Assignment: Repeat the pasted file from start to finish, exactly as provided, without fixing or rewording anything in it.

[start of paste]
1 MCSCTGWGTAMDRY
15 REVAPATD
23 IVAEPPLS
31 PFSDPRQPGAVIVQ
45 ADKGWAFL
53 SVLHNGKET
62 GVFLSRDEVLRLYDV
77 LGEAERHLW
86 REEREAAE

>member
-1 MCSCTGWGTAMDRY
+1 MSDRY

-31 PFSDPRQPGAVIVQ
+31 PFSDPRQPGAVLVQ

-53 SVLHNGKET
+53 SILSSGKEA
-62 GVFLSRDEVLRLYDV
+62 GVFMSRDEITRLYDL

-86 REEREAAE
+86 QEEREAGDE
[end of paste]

1 MCSCTGWGTAMDRY
15 REVAPATD
23 IVAEPPLS
31 PFSDPRQPGAVIVQ
45 ADKGWAFL
53 SVLHNGKET
62 GVFLSRDEVLRLYDV
77 LGEAERHLW
86 REEREAAE

>member
-1 MCSCTGWGTAMDRY
+1 MSDRY

-31 PFSDPRQPGAVIVQ
+31 PFSDPRQPGAVLVQ

-53 SVLHNGKET
+53 SILSSGKEA
-62 GVFLSRDEVLRLYDV
+62 GVFMSRDEITRLYDL

-86 REEREAAE
+86 QEEREAGDE